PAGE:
San Diego cops unveiled their new marijuana test machine over the St. Patrick’s Day weekend, which they plan to use to target legal weed users, according to the San Diego Union-Tribune.
“It’s a huge concern of ours with the legalization of marijuana that we’re going to see an increase in impaired drugged driving,” San Diego Police Chief Shelly Zimmerman said during a press conference after voters in California passed the Adult Use of Marijuana Act into law in November, which legalizes cultivation and use of marijuana for recreational purposes.
San Diego officials are using charged rhetoric indicating they plan to target intoxicated drivers, whether the drugs they’re under are legal or not.
“We want to get these impaired drivers off the streets,” Chief Zimmerman told reporters during a press conference.
“Impairment is impairment,” added Deputy City Attorney Taylor Garrot, who works solely on drugged driving cases as part of a state grant program.
“If your system can’t handle that level, then you shouldn’t be driving.”
There’s just one problem.
The Dräger 5000 doesn’t read the level of intoxication.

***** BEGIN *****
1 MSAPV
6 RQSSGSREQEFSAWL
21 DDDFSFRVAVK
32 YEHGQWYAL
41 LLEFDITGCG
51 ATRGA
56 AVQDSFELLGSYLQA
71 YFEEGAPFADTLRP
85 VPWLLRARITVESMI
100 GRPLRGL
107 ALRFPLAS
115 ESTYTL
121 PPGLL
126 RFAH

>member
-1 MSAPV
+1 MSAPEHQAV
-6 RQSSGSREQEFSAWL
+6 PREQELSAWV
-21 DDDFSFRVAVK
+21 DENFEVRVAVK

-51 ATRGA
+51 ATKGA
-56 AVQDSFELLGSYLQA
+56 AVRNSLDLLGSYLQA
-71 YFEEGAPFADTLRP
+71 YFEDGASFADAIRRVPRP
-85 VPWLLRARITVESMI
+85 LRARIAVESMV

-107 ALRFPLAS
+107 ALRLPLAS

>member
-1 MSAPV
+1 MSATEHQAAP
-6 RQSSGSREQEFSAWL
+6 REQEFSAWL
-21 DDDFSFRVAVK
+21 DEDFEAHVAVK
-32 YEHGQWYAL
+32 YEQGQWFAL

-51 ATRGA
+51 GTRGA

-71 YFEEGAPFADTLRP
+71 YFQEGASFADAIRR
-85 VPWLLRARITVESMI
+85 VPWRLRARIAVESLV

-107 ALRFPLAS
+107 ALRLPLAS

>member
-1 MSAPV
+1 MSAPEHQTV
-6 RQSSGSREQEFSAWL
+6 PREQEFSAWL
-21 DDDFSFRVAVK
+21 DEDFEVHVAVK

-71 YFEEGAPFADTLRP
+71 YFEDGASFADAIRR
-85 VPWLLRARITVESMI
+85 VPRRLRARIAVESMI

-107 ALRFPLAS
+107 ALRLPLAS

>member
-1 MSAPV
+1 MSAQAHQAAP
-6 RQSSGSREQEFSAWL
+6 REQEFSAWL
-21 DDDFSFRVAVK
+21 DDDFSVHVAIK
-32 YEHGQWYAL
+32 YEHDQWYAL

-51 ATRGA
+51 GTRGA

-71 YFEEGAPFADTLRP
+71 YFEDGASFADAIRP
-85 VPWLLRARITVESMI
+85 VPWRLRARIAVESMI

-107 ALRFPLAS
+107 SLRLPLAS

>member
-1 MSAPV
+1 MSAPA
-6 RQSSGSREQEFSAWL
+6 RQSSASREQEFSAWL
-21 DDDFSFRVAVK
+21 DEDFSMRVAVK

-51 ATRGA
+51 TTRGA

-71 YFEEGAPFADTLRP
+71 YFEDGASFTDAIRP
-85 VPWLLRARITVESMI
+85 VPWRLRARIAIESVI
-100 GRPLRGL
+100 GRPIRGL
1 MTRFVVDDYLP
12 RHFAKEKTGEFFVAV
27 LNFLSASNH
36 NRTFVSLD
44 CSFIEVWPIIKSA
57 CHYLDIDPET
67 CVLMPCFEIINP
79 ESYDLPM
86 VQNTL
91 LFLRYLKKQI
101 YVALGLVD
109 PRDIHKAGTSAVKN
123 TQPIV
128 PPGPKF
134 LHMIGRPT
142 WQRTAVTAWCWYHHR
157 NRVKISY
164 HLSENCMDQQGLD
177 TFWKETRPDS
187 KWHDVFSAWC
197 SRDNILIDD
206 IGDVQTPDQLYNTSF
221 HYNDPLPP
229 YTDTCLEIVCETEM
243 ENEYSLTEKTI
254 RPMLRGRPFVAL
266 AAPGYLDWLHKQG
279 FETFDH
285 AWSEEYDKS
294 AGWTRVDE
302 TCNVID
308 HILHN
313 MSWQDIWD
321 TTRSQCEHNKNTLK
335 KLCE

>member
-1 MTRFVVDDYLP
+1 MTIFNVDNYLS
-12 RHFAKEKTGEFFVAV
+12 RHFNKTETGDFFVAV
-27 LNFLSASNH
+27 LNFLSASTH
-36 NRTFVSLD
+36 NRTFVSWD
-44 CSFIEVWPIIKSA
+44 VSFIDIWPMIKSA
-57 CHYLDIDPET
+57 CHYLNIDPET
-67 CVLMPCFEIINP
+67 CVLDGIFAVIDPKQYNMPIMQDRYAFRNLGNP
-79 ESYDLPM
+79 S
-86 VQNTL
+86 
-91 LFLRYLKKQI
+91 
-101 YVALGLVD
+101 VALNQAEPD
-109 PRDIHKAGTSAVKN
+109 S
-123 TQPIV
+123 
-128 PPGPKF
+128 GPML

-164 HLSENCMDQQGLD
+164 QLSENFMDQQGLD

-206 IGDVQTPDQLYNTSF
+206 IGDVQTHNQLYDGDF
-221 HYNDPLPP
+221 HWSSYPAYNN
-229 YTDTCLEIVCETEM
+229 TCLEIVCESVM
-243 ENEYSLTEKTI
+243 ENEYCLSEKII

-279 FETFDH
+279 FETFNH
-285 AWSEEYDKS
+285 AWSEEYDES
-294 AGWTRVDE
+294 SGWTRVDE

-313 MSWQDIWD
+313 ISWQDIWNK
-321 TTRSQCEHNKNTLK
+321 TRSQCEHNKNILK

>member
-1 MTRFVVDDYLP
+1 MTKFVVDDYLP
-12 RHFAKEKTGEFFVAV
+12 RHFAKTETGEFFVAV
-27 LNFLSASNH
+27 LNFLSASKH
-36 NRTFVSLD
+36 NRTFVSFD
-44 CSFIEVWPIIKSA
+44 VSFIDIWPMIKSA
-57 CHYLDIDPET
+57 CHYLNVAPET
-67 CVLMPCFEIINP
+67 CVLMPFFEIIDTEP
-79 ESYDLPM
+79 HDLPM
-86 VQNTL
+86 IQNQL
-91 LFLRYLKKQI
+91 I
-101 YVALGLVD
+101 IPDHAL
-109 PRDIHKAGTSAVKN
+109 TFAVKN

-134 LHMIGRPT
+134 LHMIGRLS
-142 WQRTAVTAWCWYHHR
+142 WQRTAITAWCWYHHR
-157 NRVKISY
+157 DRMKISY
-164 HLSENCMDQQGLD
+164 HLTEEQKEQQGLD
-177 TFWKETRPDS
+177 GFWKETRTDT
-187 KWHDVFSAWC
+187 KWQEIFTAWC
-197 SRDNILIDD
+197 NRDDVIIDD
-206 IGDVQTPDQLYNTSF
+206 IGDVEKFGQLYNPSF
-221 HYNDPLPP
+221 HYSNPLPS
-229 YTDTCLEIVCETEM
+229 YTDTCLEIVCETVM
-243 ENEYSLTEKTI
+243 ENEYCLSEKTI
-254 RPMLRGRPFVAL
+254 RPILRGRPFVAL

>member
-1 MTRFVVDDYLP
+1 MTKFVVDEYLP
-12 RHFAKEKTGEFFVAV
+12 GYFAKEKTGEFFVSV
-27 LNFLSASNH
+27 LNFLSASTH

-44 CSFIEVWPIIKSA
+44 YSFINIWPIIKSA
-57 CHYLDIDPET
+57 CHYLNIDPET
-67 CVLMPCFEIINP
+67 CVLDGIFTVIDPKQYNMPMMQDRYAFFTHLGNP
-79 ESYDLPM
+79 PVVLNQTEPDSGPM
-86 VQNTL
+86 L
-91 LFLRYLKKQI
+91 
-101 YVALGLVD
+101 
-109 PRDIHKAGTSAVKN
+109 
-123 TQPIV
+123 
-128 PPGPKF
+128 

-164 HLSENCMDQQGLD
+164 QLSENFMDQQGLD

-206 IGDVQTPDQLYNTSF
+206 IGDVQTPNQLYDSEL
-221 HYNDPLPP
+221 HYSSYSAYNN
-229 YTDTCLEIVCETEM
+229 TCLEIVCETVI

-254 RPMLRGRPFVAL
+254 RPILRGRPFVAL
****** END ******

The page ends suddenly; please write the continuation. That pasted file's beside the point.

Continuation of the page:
Once the machine detects any level of THC, opiates, cocaine, methadone, amphetamine, methamphetamine, or benzodiazapines that gives it a positive reading, it would likely prompt police to seek a blood test to garner a more specific reading.
And that could land you in jail while you await the results.
In California, there is no set limit under state law for an amount of drugs a person would be required to have in their system to be considered legally intoxicated, so the cops, as well as prosecutors, rely on subjective measures to judge a person’s impairment with the machine, which reads a mouth swab then issues a receipt with positive or negative reading.
A positive reading would likely result in the cop sending the driver to a police phlebotomist for more specific drug level tests.
Law enforcement officers trained to look for symptoms[dpp]